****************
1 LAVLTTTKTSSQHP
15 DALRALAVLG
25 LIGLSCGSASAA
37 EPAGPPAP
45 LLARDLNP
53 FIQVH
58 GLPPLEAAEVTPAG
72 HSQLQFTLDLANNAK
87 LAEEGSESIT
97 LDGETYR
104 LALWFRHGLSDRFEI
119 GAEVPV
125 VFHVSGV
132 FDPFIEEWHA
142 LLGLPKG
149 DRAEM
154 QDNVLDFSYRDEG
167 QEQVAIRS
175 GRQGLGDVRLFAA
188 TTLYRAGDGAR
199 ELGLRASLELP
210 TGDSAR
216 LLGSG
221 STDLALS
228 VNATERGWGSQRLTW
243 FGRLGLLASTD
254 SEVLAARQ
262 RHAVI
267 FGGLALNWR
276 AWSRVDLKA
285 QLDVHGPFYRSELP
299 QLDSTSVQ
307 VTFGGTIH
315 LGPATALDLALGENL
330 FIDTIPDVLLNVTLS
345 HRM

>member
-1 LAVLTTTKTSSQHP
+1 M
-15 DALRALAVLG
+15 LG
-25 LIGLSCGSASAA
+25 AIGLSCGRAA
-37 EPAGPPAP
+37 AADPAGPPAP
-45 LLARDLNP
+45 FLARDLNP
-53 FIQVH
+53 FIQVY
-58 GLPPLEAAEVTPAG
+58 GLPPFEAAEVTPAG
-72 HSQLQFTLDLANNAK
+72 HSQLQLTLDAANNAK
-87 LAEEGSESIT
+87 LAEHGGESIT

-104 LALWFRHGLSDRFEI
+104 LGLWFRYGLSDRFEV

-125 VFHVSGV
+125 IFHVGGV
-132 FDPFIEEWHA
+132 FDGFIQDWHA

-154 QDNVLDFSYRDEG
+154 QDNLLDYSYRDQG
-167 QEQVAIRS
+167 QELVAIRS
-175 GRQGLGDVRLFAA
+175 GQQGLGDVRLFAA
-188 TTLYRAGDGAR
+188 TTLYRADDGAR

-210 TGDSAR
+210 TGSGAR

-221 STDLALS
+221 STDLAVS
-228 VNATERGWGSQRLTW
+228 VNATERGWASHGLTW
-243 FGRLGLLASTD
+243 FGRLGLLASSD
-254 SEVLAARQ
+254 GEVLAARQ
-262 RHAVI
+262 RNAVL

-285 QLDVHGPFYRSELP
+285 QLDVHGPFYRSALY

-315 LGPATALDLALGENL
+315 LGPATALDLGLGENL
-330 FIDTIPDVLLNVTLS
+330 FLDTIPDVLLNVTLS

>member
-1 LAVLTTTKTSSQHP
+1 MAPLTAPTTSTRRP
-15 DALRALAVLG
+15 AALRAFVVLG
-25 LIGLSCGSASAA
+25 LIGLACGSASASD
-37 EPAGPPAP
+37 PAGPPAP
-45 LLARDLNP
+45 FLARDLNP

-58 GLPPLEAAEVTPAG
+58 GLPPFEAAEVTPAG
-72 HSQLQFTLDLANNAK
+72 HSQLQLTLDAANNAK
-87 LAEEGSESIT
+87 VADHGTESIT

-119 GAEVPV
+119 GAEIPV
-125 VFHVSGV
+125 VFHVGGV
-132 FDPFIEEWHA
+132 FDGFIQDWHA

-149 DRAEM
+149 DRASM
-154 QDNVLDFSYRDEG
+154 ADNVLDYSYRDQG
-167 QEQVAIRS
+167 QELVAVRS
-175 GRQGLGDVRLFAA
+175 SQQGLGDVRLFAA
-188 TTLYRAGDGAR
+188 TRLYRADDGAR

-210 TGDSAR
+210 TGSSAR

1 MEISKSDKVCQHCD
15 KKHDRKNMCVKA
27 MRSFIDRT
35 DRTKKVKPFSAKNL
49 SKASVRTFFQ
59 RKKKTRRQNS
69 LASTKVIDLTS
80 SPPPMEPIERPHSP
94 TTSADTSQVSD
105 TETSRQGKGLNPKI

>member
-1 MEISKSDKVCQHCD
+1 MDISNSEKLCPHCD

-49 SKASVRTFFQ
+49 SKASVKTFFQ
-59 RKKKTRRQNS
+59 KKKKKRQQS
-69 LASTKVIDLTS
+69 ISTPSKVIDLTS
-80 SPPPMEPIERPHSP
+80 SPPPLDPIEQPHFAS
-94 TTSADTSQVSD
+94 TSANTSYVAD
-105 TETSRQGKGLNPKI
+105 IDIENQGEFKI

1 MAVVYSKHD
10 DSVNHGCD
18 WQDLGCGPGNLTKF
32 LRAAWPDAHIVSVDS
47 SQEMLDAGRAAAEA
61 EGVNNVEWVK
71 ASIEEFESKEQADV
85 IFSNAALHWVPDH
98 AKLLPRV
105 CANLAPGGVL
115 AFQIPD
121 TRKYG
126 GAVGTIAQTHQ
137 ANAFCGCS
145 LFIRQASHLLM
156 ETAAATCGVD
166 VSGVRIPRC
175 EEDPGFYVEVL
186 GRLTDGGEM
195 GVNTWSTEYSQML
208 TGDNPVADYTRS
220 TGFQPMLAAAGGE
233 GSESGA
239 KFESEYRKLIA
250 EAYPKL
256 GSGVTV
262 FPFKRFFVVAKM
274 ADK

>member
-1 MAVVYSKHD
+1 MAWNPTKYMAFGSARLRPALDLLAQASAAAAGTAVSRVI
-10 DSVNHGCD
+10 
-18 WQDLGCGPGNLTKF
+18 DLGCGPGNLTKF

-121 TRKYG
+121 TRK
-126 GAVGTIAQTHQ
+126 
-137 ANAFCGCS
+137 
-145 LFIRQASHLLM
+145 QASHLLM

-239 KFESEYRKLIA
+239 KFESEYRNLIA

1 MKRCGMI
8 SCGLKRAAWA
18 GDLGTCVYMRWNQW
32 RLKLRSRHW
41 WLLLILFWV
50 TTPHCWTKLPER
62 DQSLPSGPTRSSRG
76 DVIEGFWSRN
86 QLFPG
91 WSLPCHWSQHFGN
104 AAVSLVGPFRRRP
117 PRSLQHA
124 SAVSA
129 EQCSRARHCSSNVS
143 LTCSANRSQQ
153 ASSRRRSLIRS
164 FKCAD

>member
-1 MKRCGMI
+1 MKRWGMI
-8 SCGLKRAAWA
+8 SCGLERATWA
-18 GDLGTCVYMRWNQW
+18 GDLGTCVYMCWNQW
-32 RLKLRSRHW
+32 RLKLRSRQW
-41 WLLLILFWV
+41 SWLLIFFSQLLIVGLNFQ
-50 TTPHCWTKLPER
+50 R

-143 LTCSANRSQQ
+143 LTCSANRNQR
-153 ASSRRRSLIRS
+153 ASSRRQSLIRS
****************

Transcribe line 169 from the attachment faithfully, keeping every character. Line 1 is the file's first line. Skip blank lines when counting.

220 TGFQPMLAAAGGE